Chicago Blackhawks Trade: Meet Dano, Tropp and Morin

By Melissa Peterson

We’ve previously taken a look at one big piece of the Brandon Saad-to-Columbus deal, analyzing what Artem Anisimov brings to the table for the Chicago Blackhawks. But there were three other pieces in this trade (four if you count the draft pick; we won’t right now). Forwards Marko Dano, Corey Tropp and formerly former Blackhawk Jeremy Morin also came to Chicago in the deal. I had previously discussed some of the factors playing into the Saad trade from Chicago’s perspective, but now I’m moving on to discuss just what the Blackhawks received in the trade, rather than just what they lost.

The question I’ve seen from a lot of Blackhawks fans has been a resounding, “So who are these players?

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With Columbus not being a playoff team in the 2014-15 season, it’s very easy to make the assumption that any players the Blackhawks received from them wouldn’t be worth much. But this is a mistake.

Stats courtesy war-on-ice

Corey Tropp and Jeremy Morin

Tropp ($625,000) and Morin ($800,000) are, at face value, fourth liners who provide salary-cap relief and, assuming they aren’t bundled with other players in a trade, will fill roles most similar to those of Daniel Carcillo and Joakim Nordstrom.

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  • Tropp specifically resembles Carcillo; he’s got a bit of a fighting streak and takes some reckless penalties. He also plays a similar amount of minutes as Carcillo and has about half the production, scoring the same number of points in twice as many games last season. Don’t be surprised if he sees ice time; he’ll likely play just a few games. His possession stats as a Blue Jacket in 2014-15 (a less than stellar possession team overall last season at 47.3 percent in Corsi-for, compared to Chicago’s 53.0 percent) ranked well below those of Carcillo overall.

    Stats courtesy war-on-ice

    Morin was traded from Chicago to Columbus early last season, but was found to have a heart issue in early February and was out for awhile with this illness. (It’s presumed at this point that he will be able to play without much incident.) Morin specifically resembles Nordstrom statistically, but with slightly higher production and possession stats last season.

    Stats courtesy war-on-ice

    Marko Dano

    A very interesting piece, Dano has 2014-15 stats most comparable to Patrick Sharp. Although Dano played fewer games, and it might be unreasonable for Dano’s stats to hold in this way at a full-season level, Dano performing even at two-thirds of this capacity would be an interesting addition to Chicago’s third line.

    Stats courtesy war-on-ice

    Dano boasts pretty similar possession metrics (54.13 percent CF%), but the most compelling is that this is an overall increase from Columbus’ 47.3 percent (Sharp’s is compared to Chicago’s 53.5 percent CF%, which suggests Dano drove possession more last season than Sharp did).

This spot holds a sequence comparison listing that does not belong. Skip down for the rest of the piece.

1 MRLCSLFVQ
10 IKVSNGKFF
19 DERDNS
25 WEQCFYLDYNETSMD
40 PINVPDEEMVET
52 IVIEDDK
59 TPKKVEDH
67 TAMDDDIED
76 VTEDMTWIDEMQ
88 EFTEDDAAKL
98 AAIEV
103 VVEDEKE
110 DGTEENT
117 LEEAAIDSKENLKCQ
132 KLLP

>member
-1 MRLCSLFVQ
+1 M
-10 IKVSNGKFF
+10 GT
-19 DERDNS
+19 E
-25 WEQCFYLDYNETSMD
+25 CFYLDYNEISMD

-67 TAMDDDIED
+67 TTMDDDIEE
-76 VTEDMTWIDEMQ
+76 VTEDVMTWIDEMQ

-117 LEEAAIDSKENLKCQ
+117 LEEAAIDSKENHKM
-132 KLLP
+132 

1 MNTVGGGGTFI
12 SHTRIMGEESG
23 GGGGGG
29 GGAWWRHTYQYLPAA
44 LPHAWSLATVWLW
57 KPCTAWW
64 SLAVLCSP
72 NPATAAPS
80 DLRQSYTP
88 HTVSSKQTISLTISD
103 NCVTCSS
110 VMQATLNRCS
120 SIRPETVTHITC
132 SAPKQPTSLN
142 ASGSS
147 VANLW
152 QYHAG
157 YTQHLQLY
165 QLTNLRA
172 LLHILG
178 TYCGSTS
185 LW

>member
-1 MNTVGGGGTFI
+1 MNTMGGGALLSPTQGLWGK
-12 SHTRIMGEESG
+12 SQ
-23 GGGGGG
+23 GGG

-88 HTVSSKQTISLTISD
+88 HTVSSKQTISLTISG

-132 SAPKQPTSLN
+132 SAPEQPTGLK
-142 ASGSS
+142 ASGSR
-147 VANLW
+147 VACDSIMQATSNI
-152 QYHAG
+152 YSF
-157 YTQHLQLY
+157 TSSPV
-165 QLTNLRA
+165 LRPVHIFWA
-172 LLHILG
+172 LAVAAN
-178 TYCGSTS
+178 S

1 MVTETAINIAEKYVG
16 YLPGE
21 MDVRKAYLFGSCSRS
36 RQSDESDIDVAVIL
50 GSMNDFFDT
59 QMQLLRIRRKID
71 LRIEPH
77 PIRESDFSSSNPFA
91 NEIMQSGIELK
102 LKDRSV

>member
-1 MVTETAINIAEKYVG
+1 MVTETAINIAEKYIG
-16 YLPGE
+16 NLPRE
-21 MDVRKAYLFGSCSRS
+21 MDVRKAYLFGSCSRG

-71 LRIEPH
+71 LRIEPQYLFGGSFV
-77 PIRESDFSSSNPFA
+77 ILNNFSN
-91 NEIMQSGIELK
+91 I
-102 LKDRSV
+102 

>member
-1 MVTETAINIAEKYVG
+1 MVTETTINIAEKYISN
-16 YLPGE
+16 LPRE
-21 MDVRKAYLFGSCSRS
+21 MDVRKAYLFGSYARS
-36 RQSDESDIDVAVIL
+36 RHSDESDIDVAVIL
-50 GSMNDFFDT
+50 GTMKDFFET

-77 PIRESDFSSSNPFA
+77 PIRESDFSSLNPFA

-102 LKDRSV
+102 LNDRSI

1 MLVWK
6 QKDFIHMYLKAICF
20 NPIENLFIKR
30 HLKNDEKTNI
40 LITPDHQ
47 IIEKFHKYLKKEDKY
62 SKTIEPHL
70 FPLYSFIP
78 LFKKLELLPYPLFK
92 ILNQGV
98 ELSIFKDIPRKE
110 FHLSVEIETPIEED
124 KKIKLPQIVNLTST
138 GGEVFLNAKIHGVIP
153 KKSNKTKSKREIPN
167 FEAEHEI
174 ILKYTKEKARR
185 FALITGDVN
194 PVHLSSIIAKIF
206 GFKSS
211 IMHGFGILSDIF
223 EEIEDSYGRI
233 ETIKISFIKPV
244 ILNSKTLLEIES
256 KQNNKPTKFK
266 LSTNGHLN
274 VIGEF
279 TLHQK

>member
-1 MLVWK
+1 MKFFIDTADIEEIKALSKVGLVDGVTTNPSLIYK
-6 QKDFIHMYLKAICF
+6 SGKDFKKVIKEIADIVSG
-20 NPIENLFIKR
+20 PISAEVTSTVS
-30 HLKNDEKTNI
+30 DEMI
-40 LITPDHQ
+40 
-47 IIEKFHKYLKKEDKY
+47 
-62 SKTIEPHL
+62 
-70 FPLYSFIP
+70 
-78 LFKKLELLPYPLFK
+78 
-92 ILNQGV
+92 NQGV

Dano also finished 6th in the NHL in even strength points per 60 minutes (minimum 400 minutes played) with 2.69 points/60. That puts him amongst the likes of Jamie Benn, Rick Nash and Vladimir Tarasenko, and just ahead of Tyler Seguin. For some perspective, if you’re unfamiliar with other players, Chicago’s points leader, Patrick Kane, came in 34th at 2.18 Points/60.

    The biggest upside to Dano, though? He’s incredibly young. At 20-years-old, Dano is at the beginning of his NHL career. The fact that he is used to playing center won’t hurt Chicago one bit, either. In fact, it’d bring some much-needed security to having a solid center in each of the four lines, lest we wind up playing Andrew Shaw there again.


    • Corsi: For those that are unsure of what Corsi is, it is measured as Corsi for and Corsi against. Corsi is the total number of on-ice shot attempts (on goal, missed or blocked) taken during a game/series/season. A player’s Corsi for tracks the total on-ice shot attempts a player is on the ice for. Corsi against tracks how many shot attempts the opposition records while a player is on the ice.
    • CA%, Corsi against percentage (of total): What this means is they’ve totaled up the Corsi events that took place for both teams, and divided the individual team’s total by that number and multiplied it by 100 to get a percentage.
    • CP60, Corsi per 60: What this means is they’ve totaled up the Corsi events that took place for both teams and divided it by 60 to get an average Corsi events per 60 minutes.
    • G+/-, goal differential: The total number of goals for (GF) minus the total number of goals against (GA). If it is a positive number, the team is outscoring its opponents.
    • FO%: The percentage of faceoffs won.
    • OFOn%: On-ice unblocked shot attempts on goal
    • OSh%: On-ice shooting percentage
    • OSv%: On-ice save percentage
    • PDO: On-ice save percentage + on-ice shooting percentage
    • ZSO%, the amount of offensive zone starts: The larger the number, the more often a team or player starts (with a faceoff) in their offensive zone


    Stats courtesy of and

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